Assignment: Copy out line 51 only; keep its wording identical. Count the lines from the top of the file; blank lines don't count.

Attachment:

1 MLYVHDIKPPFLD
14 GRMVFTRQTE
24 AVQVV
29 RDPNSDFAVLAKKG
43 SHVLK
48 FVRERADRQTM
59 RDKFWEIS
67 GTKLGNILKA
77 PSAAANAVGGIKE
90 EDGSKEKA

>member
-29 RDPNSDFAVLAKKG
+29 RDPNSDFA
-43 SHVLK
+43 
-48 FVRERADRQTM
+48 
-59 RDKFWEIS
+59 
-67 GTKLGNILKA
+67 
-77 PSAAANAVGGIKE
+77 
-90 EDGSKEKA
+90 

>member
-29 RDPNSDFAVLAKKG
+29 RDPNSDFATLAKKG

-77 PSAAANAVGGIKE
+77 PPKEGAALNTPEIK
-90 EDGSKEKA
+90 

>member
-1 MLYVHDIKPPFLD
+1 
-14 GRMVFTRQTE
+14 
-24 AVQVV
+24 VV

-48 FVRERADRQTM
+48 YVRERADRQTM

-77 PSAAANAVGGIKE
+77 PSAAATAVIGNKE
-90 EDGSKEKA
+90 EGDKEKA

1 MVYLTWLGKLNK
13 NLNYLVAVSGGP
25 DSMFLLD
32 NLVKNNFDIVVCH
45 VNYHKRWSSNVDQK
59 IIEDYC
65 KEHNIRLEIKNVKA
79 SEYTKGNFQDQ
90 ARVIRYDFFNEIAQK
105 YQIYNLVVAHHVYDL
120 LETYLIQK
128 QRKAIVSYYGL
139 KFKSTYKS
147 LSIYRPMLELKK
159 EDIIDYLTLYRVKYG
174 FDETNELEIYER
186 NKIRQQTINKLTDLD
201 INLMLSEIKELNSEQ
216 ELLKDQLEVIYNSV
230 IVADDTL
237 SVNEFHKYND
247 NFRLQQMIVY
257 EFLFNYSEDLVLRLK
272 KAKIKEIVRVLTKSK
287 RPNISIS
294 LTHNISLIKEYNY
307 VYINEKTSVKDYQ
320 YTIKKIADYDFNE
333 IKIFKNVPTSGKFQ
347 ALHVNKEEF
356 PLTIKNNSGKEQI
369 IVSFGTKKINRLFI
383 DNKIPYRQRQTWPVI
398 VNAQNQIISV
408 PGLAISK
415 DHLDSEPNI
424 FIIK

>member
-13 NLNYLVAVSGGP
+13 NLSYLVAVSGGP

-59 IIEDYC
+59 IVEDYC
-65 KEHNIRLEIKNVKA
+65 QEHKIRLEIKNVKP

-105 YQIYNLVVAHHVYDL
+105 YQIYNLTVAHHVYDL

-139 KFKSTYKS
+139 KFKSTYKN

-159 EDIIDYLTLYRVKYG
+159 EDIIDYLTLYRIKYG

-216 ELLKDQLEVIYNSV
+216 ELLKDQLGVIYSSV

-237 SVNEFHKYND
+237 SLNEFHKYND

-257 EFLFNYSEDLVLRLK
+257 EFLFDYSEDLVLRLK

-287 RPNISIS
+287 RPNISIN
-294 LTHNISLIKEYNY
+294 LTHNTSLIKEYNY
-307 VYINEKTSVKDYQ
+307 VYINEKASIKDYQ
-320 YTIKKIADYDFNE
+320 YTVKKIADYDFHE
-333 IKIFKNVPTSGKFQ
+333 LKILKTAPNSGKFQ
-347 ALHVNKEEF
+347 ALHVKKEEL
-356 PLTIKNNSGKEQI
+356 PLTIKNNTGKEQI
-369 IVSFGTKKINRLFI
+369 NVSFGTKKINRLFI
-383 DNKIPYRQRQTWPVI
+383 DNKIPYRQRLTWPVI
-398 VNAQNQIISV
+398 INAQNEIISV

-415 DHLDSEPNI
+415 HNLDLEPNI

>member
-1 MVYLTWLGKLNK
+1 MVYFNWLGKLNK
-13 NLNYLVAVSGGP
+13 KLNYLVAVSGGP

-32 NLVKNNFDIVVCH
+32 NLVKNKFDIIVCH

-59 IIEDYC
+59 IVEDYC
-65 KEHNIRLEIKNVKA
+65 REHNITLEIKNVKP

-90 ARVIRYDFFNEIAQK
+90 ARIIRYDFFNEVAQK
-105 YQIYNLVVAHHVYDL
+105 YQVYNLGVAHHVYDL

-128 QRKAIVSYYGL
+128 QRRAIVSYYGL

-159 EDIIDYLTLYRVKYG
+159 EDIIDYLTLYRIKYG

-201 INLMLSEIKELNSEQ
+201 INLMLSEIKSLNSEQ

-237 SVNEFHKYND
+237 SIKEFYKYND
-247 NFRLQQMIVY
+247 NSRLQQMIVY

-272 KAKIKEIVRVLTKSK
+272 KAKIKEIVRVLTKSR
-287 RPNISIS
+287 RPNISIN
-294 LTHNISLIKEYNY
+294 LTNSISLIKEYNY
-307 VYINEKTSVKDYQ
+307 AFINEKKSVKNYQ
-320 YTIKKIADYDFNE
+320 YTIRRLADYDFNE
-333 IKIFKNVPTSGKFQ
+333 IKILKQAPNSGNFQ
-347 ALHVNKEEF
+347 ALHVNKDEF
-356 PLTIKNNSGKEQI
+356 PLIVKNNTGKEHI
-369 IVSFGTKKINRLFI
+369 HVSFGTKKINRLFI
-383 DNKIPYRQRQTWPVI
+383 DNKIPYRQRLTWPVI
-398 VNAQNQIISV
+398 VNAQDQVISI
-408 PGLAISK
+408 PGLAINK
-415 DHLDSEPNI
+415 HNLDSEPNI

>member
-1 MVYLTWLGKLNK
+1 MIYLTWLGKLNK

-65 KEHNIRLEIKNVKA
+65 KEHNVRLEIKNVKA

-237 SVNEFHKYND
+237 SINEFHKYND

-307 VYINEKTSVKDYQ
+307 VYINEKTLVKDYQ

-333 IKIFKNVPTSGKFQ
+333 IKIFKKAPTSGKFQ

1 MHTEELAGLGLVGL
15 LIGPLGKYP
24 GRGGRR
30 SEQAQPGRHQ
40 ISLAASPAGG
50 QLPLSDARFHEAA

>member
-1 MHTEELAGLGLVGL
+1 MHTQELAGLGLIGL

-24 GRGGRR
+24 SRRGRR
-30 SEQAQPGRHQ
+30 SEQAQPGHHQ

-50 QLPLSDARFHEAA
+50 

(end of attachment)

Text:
59 IIEDYC